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Daily Breakthrough 1977-11-19
Page 8
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Daily Breakthrough 1977-11-19 - Page 8. November 19, 1977. Special Collections, University of Houston Libraries. University of Houston Digital Library. Web. April 16, 2014. http://digital.lib.uh.edu/collection/feminist/item/6372/show/6343.

Disclaimer: This is a general citation for reference purposes. Please consult the most recent edition of your style manual for the proper formatting of the type of source you are citing. If the date given in the citation does not match the date on the digital item, use the more accurate date below the digital item.

(November 19, 1977). Daily Breakthrough 1977-11-19 - Page 8. Houston and Texas Feminist and Lesbian Newsletters. Special Collections, University of Houston Libraries. Retrieved from http://digital.lib.uh.edu/collection/feminist/item/6372/show/6343

Disclaimer: This is a general citation for reference purposes. Please consult the most recent edition of your style manual for the proper formatting of the type of source you are citing. If the date given in the citation does not match the date on the digital item, use the more accurate date below the digital item.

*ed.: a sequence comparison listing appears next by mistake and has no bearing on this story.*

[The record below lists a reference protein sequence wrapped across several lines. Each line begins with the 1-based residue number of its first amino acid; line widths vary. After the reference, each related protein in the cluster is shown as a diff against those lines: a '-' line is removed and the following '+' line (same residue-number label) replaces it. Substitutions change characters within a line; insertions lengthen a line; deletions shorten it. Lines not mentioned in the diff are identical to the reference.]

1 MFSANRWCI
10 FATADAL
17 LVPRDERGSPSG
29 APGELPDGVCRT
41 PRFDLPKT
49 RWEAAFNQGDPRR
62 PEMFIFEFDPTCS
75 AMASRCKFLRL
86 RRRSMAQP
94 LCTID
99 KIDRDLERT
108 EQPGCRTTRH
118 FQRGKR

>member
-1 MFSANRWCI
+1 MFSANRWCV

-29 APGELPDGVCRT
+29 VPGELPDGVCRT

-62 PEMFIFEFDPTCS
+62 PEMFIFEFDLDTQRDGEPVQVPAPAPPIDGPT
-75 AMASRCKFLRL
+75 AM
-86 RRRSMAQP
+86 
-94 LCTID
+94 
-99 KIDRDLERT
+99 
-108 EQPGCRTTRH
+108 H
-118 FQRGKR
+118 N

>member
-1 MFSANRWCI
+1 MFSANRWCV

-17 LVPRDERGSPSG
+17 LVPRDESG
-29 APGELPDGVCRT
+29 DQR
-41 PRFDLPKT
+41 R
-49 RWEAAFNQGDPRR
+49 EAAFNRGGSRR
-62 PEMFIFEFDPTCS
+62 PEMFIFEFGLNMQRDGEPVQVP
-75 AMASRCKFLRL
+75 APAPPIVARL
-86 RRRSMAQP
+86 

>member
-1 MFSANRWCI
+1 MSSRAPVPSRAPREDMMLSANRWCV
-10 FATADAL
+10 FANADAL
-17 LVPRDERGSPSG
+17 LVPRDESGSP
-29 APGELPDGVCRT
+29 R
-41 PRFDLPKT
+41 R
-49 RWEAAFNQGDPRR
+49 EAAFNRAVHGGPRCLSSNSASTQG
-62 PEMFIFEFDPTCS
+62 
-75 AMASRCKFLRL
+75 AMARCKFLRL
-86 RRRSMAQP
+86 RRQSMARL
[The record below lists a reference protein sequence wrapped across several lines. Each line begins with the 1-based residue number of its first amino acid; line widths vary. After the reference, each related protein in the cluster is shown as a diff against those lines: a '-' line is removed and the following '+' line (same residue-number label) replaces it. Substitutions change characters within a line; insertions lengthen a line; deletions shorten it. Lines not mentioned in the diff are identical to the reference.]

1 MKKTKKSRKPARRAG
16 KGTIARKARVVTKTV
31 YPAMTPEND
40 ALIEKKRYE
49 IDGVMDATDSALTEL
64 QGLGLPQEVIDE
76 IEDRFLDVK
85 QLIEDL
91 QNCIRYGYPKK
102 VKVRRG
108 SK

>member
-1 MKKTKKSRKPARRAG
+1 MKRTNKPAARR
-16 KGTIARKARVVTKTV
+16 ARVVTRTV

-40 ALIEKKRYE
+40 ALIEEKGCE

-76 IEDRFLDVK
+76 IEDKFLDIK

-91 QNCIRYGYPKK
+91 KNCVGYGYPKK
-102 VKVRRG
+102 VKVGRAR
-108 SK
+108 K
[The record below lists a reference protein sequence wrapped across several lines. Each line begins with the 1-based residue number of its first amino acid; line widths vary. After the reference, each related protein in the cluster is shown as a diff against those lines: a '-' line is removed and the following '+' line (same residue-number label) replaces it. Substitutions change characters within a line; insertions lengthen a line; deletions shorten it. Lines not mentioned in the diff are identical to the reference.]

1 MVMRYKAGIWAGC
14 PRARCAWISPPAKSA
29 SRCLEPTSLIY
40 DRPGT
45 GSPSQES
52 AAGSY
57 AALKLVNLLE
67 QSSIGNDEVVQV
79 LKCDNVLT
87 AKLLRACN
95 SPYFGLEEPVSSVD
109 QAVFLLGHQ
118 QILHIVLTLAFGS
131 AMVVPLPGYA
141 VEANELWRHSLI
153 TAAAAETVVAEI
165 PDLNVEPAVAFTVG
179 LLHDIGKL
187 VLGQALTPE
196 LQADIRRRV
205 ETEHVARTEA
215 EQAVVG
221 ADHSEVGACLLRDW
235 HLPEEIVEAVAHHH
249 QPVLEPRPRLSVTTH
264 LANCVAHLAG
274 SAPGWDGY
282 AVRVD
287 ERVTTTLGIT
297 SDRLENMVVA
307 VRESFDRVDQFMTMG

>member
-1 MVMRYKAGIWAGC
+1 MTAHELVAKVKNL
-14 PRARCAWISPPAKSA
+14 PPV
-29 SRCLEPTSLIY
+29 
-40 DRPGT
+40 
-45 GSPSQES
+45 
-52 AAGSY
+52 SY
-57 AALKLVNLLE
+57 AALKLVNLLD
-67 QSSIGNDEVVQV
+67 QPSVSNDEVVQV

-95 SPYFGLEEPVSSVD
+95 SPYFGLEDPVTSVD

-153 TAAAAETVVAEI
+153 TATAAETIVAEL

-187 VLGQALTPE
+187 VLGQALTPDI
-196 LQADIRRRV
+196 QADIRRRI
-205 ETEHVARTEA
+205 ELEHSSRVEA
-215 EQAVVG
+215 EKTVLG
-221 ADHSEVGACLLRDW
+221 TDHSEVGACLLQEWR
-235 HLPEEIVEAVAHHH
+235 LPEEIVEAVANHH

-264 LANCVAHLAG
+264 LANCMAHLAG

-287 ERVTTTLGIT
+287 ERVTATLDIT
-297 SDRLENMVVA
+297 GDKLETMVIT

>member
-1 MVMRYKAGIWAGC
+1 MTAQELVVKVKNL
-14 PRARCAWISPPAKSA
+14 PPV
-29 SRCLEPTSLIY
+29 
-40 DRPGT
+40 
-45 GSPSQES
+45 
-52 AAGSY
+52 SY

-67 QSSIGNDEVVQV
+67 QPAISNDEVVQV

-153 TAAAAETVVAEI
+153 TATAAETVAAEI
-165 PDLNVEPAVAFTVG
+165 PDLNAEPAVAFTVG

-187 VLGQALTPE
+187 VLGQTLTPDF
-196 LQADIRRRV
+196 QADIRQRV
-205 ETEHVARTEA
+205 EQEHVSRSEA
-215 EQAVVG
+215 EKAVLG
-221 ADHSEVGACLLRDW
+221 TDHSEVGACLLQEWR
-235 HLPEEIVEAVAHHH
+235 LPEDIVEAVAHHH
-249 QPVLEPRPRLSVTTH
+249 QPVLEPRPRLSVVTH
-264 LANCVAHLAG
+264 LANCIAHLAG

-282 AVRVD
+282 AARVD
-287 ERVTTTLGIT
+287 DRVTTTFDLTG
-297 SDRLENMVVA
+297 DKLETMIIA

Daily Breakthrough 1977-11-19 - Page 8, November 19, 1977, Houston and Texas Feminist and Lesbian Newsletters, Special Collections, University of Houston Libraries, accessed April 16, 2014, http://digital.lib.uh.edu/collection/feminist/item/6372/show/6343.

Disclaimer: This is a general citation for reference purposes. Please consult the most recent edition of your style manual for the proper formatting of the type of source you are citing. If the date given in the citation does not match the date on the digital item, use the more accurate date below the digital item.

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Title Daily Breakthrough 1977-11-19
Publisher Breakthrough Publishing Co.
Date November 19, 1977
Subject.Topical (LCSH)
  • Women--Texas--Periodicals
  • Feminism--United States--Periodicals
Subject.Geographic (TGN)
  • Houston, Texas
Genre (AAT)
  • periodicals
Language English
Physical Description 37 page periodical
Format (IMT)
  • image/jpeg
Original Item Location http://library.uh.edu/record=b2332726~S11
Digital Collection Houston and Texas Feminist and Lesbian Newsletters
Digital Collection URL http://digital.lib.uh.edu/collection/feminist
Repository Special Collections, University of Houston Libraries
Repository URL http://info.lib.uh.edu/about/campus-libraries-collections/special-collections
Use and Reproduction Educational use only, no other permissions given. Copyright to this resource is held by the content creator, author, artist or other entity, and is provided here for educational purposes only. It may not be reproduced or distributed in any format without written permission of the copyright owner. For more information please see the UH Digital Library Fair Use policy on the “About” page of this website.